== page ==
Ask an animal lover to define the term, and they’ll describe the devotion of a Lab or a collie.
Ask a Hokie or a Wahoo about loyalty, and you’ll hear of season tickets going back decades, or blue/orange/maroon themes for cars, wardrobes and home decorating.
But ask a Highland Springs H.S. alum of the last 50 years, and one name comes to the lips: Stoney.
At 69, Robert “Stoney” Jones has never held office, but could likely win a local election in a landslide.
This most prominent citizen of Highland Springs is not its mayor or its most successful business leader. He was never a stand-out in athletic competition -- unless you count his reputation for bruising tackles as a teen-age linebacker on a sandlot team. Yet he owns a collection of game balls, trophies, and team caps and jackets that would put a Heisman winner to shame. As the Springers’ premiere statistician, he can reel off scores, league records and even a play-by-play of big game from decades ago.
Not bad for a guy who was a sixth grade dropout.
The son of a Wise, Va., coal miner, Jones was already struggling in life when his dad died of black lung disease and the family had to be split between Wise and Richmond. A bout of whooping cough Jones had as a child (“My mother said I had a 105 degree temperature,” he says almost proudly) may or may not have been the culprit; but at any rate, Jones grew up with learning limitations and left formal schooling in adolescence.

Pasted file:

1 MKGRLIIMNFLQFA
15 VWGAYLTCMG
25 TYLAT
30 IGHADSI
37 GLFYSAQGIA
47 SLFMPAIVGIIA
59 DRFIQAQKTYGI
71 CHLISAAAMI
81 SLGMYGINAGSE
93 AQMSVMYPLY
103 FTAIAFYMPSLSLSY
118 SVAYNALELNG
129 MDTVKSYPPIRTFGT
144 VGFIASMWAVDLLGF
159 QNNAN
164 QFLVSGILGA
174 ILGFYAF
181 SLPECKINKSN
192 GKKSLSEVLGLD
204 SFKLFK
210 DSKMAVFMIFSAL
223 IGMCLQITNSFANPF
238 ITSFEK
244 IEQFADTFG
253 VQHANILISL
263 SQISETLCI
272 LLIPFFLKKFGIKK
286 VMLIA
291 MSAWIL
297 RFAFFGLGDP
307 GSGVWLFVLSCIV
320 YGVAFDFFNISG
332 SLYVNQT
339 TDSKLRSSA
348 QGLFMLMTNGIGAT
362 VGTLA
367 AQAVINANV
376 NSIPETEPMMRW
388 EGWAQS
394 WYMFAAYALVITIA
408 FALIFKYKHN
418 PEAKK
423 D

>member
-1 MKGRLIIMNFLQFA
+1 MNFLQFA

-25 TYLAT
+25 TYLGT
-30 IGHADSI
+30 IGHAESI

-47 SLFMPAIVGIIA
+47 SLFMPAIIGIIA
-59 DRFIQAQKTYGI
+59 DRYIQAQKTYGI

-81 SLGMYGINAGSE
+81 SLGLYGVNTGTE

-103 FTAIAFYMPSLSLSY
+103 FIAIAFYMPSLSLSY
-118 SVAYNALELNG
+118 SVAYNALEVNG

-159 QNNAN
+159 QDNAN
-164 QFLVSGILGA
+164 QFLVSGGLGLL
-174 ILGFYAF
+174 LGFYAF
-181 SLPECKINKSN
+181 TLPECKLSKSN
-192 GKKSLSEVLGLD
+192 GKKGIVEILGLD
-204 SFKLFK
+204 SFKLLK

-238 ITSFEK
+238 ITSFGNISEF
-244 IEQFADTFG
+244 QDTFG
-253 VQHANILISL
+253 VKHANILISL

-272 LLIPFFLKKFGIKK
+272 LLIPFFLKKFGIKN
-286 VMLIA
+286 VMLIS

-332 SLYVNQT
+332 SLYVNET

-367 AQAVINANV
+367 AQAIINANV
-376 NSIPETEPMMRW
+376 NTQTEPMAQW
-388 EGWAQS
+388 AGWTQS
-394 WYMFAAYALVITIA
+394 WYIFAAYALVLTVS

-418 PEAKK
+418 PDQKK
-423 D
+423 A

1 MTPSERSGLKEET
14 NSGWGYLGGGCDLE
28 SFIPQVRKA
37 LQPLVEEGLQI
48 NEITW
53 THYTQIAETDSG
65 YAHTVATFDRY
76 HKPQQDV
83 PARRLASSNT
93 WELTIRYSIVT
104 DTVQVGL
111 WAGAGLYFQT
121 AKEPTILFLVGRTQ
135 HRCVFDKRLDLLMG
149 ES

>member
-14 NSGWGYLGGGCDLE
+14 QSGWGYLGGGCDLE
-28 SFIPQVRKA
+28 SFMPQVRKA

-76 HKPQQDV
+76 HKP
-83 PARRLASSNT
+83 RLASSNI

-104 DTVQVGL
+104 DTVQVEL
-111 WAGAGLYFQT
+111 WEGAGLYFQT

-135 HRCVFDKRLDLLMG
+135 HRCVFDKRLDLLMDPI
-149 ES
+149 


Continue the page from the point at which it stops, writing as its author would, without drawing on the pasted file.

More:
Since their father was a Mason, the Jones brothers moved to the Masonic Home of Virginia in eastern Henrico, then a home for needy children. Stoney’s brothers went on to star at Highland Springs, and brother Joe, who played football for Al Rinaldi in the 1950s, asked Al to find a place for Stoney in sports.
Thus he began his long career as ball boy while Joe was a player; brother Ronnie played for Rinaldi soon afterwards. Jones has been known to cite Ronnie as his favorite all-time Springer, but one of the latest Springer alums is giving Ronnie a run for his money.
“Victor,” he says of “Macho” Harris, who now plays for Virginia Tech, “is better than my brothers were. Macho, he’s the nicest kid you’d ever meet. He ain’t cocky -- ain’t cocky!”
In October 2004, after a Richmond Times Dispatch photographer captured Harris on a touchdown run -- and the photo ran with an elated, very animated Stoney clearly visible in the background -- the clipping was hung on a bulletin board at the field house. Anyone who stopped by was ushered to the bulletin board by a beaming Stoney.
”Look!” he told them. “Look at my picture!”
A half century of service
As HSHS ball boy for more than 50 years, Jones is a master at the task of rotating the two game balls to keep them dry and in playing condition, and running them on and off the field to officials.
And don’t let that ragged lope of his fool you -- Jones can move. HSHS trainer Jim Meunier brags that when Stoney was 56, he apparently beat a 19-year-old who challenged him to a foot race.
In keeping with the tradition established under Rinaldi, Jones is now senior member of a squad of younger graduates of the HSHS special education program who work the Springer sidelines on Friday nights.
Wesley Walden, Graham Wright, and Kirk Hardy all help out as assistant managers -- though Walden enjoys an extra title all his own.
“His left arm doesn’t work,” says Rudy Ward, activities director and a former coach for HSHS, “so we call him our ‘right-hand man.’ “